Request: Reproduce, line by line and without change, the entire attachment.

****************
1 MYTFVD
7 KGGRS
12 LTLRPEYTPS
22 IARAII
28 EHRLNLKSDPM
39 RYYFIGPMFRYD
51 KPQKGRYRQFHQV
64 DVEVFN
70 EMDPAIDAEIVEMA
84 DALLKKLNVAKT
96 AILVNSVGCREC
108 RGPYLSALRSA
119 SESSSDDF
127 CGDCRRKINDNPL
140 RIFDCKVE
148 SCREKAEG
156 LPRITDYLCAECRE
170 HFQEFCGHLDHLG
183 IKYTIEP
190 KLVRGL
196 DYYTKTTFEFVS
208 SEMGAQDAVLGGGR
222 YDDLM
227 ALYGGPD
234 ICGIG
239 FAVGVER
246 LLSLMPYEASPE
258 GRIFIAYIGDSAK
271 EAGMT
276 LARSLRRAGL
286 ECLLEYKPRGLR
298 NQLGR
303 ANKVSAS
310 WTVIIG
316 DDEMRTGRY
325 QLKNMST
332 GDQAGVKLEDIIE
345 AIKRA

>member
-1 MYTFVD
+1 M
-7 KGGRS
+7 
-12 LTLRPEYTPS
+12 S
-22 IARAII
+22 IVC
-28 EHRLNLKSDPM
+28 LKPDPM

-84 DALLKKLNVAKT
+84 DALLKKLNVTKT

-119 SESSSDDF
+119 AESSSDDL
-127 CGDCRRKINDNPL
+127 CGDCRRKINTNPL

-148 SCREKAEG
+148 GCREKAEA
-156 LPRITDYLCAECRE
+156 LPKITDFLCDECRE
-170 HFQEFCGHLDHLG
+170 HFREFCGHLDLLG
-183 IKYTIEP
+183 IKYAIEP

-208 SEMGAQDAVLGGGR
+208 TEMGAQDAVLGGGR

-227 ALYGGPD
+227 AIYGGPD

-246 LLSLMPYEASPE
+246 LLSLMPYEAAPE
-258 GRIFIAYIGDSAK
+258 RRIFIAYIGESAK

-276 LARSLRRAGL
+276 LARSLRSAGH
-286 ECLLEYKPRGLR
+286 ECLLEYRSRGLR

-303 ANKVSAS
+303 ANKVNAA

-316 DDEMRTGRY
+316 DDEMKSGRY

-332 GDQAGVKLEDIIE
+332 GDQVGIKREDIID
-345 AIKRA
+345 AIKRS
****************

1 MYTFVD
7 KGGRS
12 LTLRPEYTPS
22 IARAII
28 EHRLNLKSDPM
39 RYYFIGPMFRYD
51 KPQKGRYRQFHQV
64 DVEVFN
70 EMDPAIDAEIVEMA
84 DALLKKLNVAKT
96 AILVNSVGCREC
108 RGPYLSALRSA
119 SESSSDDF
127 CGDCRRKINDNPL
140 RIFDCKVE
148 SCREKAEG
156 LPRITDYLCAECRE
170 HFQEFCGHLDHLG
183 IKYTIEP
190 KLVRGL
196 DYYTKTTFEFVS
208 SEMGAQDAVLGGGR
222 YDDLM
227 ALYGGPD
234 ICGIG
239 FAVGVER
246 LLSLMPYEASPE
258 GRIFIAYIGDSAK
271 EAGMT
276 LARSLRRAGL
286 ECLLEYKPRGLR
298 NQLGR
303 ANKVSAS
310 WTVIIG
316 DDEMRTGRY
325 QLKNMST
332 GDQAGVKLEDIIE
345 AIKRA

>member
-1 MYTFVD
+1 M
-7 KGGRS
+7 
-12 LTLRPEYTPS
+12 S
-22 IARAII
+22 IVC
-28 EHRLNLKSDPM
+28 LKPDPM

-84 DALLKKLNVAKT
+84 DALLKKLNVTKT

-119 SESSSDDF
+119 AESSSDDL
-127 CGDCRRKINDNPL
+127 CGDCRRKINTNPL

-148 SCREKAEG
+148 GCREKAEA
-156 LPRITDYLCAECRE
+156 LPKITDFLCDECRE
-170 HFQEFCGHLDHLG
+170 HFREFCGHLDLLG
-183 IKYTIEP
+183 IKYAIEP

-208 SEMGAQDAVLGGGR
+208 TEMGAQDAVLGGGR

-227 ALYGGPD
+227 AIYGGPD

-246 LLSLMPYEASPE
+246 LLSLMPYEAAPE
-258 GRIFIAYIGDSAK
+258 RRIFIAYIGESAK

-276 LARSLRRAGL
+276 LARSLRSAGH
-286 ECLLEYKPRGLR
+286 ECLLEYRSRGLR

-303 ANKVSAS
+303 ANKVNAA

-316 DDEMRTGRY
+316 DDEMKSGRY

-332 GDQAGVKLEDIIE
+332 GDQVGIKREDIID
-345 AIKRA
+345 AIKRS